B.C.’s real-estate industry has lost its status as a self-regulating entity following a massive governance overhaul announced Wednesday by Premier Christy Clark.
The move comes a day after the release of a damning report by an independent advisory group, which had been tasked with looking into governance issues and shady conduct within Metro Vancouver’s real estate industry.
The group, which was chaired by Carolyn Rogers, B.C.’s superintendent of real estate, offered 28 recommendations, including stiffer penalties for licensee misconduct, greater transparency and governance issues.
Ending self-regulation, however, was not one of those recommendations, suggesting the Clark government is preparing to take determined steps to address Metro Vancouver’s housing affordability crisis.
As part of the new measures announced Wednesday, all decision making and rule setting will be taken over by a strengthened superintendent of real estate, who will report directly to B.C.’s minister of finance.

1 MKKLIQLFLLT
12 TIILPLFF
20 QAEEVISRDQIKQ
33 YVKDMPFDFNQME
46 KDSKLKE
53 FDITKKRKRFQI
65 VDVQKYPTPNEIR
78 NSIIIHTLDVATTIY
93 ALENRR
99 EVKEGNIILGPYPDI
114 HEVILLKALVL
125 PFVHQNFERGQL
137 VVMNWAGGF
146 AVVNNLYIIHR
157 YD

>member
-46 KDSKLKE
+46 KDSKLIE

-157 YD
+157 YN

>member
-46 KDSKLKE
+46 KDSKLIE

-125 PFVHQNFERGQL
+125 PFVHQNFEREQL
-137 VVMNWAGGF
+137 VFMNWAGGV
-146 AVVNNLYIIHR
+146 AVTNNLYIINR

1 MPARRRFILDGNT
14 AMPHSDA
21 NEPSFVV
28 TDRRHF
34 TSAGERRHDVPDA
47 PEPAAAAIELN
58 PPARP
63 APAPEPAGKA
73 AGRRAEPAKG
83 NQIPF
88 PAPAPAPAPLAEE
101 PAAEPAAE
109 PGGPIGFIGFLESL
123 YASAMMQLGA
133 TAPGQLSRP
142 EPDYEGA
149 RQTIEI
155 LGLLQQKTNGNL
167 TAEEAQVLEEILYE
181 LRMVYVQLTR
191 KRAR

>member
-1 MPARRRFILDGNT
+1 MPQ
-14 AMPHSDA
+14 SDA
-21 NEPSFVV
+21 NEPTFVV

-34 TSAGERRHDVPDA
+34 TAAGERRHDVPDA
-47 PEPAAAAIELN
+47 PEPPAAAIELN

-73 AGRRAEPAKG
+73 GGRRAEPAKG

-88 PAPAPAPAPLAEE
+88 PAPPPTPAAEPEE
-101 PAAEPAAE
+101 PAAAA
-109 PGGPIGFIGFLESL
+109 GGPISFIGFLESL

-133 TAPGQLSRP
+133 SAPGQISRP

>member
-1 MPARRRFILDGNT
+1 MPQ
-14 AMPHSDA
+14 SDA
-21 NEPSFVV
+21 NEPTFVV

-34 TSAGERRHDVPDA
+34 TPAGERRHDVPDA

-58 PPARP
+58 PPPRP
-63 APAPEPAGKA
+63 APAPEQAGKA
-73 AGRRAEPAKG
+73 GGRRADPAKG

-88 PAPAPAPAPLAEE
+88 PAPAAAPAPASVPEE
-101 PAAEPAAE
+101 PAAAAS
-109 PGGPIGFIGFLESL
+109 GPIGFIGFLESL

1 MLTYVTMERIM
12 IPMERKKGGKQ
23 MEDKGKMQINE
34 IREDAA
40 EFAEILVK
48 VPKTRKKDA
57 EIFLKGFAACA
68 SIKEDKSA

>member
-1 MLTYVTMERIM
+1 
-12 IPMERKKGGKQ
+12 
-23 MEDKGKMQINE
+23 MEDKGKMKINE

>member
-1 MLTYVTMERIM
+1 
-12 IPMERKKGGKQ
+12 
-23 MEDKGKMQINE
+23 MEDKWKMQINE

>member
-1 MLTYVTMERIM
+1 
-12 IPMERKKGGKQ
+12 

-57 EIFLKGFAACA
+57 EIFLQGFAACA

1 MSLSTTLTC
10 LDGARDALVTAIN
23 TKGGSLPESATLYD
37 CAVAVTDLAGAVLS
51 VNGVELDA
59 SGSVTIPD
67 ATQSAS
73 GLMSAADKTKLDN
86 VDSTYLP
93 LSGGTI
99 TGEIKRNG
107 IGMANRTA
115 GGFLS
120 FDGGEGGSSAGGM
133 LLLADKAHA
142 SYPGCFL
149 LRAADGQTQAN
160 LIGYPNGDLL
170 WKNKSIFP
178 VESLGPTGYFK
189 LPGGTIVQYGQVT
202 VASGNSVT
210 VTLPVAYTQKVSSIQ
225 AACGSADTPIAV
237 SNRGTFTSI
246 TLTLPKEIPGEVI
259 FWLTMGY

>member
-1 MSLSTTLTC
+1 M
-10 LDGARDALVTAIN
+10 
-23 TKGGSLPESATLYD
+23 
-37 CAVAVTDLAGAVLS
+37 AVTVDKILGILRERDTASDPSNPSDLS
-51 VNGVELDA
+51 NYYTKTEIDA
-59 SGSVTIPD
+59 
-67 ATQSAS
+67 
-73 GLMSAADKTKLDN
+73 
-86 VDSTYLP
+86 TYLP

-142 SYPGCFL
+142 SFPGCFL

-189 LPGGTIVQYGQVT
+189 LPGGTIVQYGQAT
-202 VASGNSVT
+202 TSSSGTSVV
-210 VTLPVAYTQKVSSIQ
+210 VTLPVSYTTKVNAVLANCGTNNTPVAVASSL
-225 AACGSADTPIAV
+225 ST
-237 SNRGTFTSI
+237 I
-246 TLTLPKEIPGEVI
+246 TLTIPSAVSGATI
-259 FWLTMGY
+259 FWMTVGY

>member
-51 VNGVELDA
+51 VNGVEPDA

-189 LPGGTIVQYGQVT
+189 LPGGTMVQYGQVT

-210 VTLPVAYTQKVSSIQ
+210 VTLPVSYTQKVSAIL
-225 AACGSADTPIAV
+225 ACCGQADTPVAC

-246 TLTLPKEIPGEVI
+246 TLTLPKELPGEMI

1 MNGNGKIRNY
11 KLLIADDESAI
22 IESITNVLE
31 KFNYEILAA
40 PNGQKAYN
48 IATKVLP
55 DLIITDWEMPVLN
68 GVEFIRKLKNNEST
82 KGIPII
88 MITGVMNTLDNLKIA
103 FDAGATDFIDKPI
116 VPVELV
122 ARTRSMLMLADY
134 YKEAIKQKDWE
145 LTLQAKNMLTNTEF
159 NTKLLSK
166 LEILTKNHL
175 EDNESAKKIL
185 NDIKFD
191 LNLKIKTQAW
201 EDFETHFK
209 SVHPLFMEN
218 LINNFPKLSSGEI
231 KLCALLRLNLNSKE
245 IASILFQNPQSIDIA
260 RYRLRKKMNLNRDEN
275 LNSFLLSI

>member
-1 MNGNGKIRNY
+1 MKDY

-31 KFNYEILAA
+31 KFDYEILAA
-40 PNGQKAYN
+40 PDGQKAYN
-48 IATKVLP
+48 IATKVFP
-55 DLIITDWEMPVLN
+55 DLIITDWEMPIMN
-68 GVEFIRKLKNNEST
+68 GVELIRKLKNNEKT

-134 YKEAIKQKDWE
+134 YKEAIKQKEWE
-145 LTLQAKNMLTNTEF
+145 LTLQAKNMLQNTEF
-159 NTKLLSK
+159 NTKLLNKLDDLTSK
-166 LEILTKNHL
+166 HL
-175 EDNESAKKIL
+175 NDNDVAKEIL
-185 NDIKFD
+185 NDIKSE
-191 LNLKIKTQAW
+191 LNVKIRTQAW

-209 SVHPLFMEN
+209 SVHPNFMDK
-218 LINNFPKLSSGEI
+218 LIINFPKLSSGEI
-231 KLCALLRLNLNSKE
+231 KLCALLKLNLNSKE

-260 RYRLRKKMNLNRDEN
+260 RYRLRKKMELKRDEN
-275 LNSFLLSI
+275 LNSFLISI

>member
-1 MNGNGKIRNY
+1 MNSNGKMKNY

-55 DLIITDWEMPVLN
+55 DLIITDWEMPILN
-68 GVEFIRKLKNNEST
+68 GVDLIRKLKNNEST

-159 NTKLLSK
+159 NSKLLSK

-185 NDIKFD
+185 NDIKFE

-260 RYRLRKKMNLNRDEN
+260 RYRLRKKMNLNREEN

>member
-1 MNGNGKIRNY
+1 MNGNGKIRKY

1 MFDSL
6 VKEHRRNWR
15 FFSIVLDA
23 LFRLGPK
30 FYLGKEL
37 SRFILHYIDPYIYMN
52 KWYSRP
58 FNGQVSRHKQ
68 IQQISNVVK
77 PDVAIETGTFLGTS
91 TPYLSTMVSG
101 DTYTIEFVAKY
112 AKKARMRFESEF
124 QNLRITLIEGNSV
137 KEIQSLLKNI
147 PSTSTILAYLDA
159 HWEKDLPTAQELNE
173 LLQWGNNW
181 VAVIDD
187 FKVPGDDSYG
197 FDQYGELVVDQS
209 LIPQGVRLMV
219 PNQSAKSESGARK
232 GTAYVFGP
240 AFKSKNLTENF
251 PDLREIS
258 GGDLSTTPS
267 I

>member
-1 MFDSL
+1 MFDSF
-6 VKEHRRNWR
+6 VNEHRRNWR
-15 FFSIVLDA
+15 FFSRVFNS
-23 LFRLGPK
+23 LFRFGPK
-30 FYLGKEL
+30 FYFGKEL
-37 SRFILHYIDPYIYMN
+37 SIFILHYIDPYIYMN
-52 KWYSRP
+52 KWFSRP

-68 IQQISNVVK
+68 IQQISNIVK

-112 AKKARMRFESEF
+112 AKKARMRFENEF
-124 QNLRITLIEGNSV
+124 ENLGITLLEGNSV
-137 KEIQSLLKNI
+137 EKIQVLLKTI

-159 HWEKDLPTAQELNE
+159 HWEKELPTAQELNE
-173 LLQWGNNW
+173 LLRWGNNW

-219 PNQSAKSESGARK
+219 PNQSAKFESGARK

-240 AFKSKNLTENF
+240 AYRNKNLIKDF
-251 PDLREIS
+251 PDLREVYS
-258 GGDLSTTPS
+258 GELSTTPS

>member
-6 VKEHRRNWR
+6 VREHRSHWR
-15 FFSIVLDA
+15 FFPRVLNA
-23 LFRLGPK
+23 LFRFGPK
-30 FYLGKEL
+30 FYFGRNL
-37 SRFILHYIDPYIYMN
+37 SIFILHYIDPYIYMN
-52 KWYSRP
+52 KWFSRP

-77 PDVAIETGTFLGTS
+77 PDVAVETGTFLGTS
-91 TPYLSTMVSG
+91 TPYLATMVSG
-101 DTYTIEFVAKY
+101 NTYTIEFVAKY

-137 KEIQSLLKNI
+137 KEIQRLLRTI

At present, the superintendent of real estate is also responsible for overseeing all credit unions and pension and mortgage brokering industries. Rogers announced last month that she was going to leave the position at the end of the month.
Clark said the search for a new superintendent is underway.
Additional changes announced Wednesday will see the real estate council reorganized to include a majority of public interest, non-industry members.
Clark also said that government will implement all of the recommendations found within the advisory group’s report, including bringing in stiffer penalties and fines for realtors and brokerages that break the rules.